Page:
Chinese New Year joy


Chinese New Year (CNY) is an important occasion for the Indian-Chinese Tanasekar family to get together and celebrate.

"Though we are in a mixed-race marriage, we try to embrace each other's culture and traditions, especially when it comes to celebration of festivals," said Mr Tanasekar Suppiah, an entrepreneur.

"We particularly wanted our children to experience the right way in celebrating such festivals meaningfully with values and purpose."

The 54-year-old Indian is married to 46-year-old Marine Lim, a Chinese. The pair, along with their son Inesh, 20, and daughter Ilisha, 17, usually start the celebrations with a reunion dinner on the eve of CNY.

"There will be a steamboat with delicacies of steamed chicken and seafood," said Ms Lim, who runs a public relations company.

"After dinner, we will start prepping hongbao and sweets to fill up the CNY containers for our guests who will arrive the next day.

"We then stay up past midnight to be the first to wish each other 'Happy Chinese New Year'.

"There is also this belief that children who stay up during CNY eve actually help to earn longevity for their parents. It is a tradition practised by my parents and it has since been passed down."

Ms Lim, her husband and their children will then go to her Indian in-laws' house on the first day of CNY to wish them good health and prosperity.

They will then visit other relatives.

"We will also visit the Chinese temple and the Indian temple, especially the one located at Waterloo Street, to get blessings and pray for good health," said Ms Lim.

This year, because of the social distancing measures in place due to Covid-19, the Tanasekar family will not be hosting any CNY gatherings at home.

But they will still have the traditional family dinner and visit close relatives.

"My husband partakes in all the preparations and traditions of Chinese New Year with me and I am blessed that he takes it all in his stride - from the more intensive market trips to the long traffic jams to getting into nurseries and queuing to get into temples for blessings," said Ms Lim.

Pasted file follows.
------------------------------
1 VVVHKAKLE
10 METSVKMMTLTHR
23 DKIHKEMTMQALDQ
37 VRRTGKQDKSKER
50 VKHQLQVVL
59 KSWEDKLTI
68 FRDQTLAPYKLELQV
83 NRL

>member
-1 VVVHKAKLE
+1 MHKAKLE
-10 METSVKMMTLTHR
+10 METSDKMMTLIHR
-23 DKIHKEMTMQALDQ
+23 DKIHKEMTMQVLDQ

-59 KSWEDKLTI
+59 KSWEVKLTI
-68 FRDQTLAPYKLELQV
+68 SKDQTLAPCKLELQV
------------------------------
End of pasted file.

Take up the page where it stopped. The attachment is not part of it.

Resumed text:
"He is good at it and sometimes he reminds me that I have to get certain things ready. He enjoys the process of doing things as a family. It also bonds the family through the spring-cleaning process, cooking, eating and decorating the house."

Mr Tanasekar said celebrating CNY is not much different from celebrating Indian festivals. "The preparation and actual celebration is more or less the same," he said. "We prepare good food, we gather with families and friends and visit temples to get blessings and pray for good health for all.

"My Indian relatives also join in the CNY celebrations and we exchange oranges. We also buy some of the CNY goodies for them to enjoy too during the festive period."


National cricket team player Navin Param too comes from a mixed-race family.

His father, Mr Sreerangam Paramanantham, 67, a consultant in the oil and gas industry, is an Indian, while his homemaker mother, Madam Choo Yoke May, 64, is Chinese.

"Usually we go to our maternal grandmother's house on the first day and celebrate," said Navin, 25, whose brothers Anish, 30, and Prasheen, 28, too are Singapore cricket international players.

"There will be lots of food and relatives and we will play mahjong. On the second day, we will have the Indian side of our family come to our house.

"There will be at least seven of them and we will have dinner along with sweet and sour fish."

"This year only my dad and mum will go to her brother's place because of the Covid-19 restrictions," he said.

"But we will have a CNY dinner at home."

It will include a new addition to the family - Ms Siti Rasyidah, 26, whom Mr Anish married recently.

The family will also have another reason to celebrate. Navin, who graduated from Nanyang Technological University with a degree in banking and finance, will soon start work.


Theatre personalities R. Chandran and Amy Cheng too usually celebrate CNY by "having family and friends over".

"The kick-off is usually a reunion meal with Amy's mother and her brother's family," said

Mr Chandran 65. "They are currently residing in Perth. Last year, our reunion was Down Under.

"We had to scrap the plan this year. So, it'll just be the four of us (including their sons Joshua, 23, and Jivan, 12).

"This year, we'll have to make do with my brother's family and sons' close friends coming in groups of no larger than eight - an auspicious number."

Mr Chandran, who makes it a point to dress in red or orange during CNY, added that they celebrate all their festivities with extended families on both sides.

"Even when Amy was away studying in Australia for a year, our boys and I continued the traditions diligently - leaving a light on in the house, no sweeping or cutting on the first day, stocking up on CNY munchies, remembering the hongbao payouts," he said.

"Chinese New Year, Deepavali, Christmas - we celebrate with gusto with their particular twists. We have all assimilated into one another's cultures the moment we came together - one for all and all for one." - Theatre personality R. Chandran


அதற்குள்ளாகவா? இந்தச் செய்திகளையும் படிக்கலாமே!

இந்தச் செய்திகளையும் படிக்கலாமே!